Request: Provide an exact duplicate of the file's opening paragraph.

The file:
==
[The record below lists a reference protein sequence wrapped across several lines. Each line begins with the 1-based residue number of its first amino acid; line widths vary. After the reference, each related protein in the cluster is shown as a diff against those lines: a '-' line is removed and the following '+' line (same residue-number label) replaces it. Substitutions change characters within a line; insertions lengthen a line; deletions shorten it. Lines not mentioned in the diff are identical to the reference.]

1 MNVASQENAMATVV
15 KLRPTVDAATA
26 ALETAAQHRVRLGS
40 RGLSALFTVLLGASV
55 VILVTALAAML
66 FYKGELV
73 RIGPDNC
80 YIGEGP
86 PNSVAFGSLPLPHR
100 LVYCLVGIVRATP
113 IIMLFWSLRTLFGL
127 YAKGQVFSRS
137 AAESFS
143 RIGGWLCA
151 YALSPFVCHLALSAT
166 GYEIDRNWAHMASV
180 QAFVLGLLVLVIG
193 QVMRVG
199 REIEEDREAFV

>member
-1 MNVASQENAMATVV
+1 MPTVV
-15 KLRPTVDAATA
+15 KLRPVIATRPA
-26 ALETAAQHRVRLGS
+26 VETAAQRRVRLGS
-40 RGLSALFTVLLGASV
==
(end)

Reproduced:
[The record below lists a reference protein sequence wrapped across several lines. Each line begins with the 1-based residue number of its first amino acid; line widths vary. After the reference, each related protein in the cluster is shown as a diff against those lines: a '-' line is removed and the following '+' line (same residue-number label) replaces it. Substitutions change characters within a line; insertions lengthen a line; deletions shorten it. Lines not mentioned in the diff are identical to the reference.]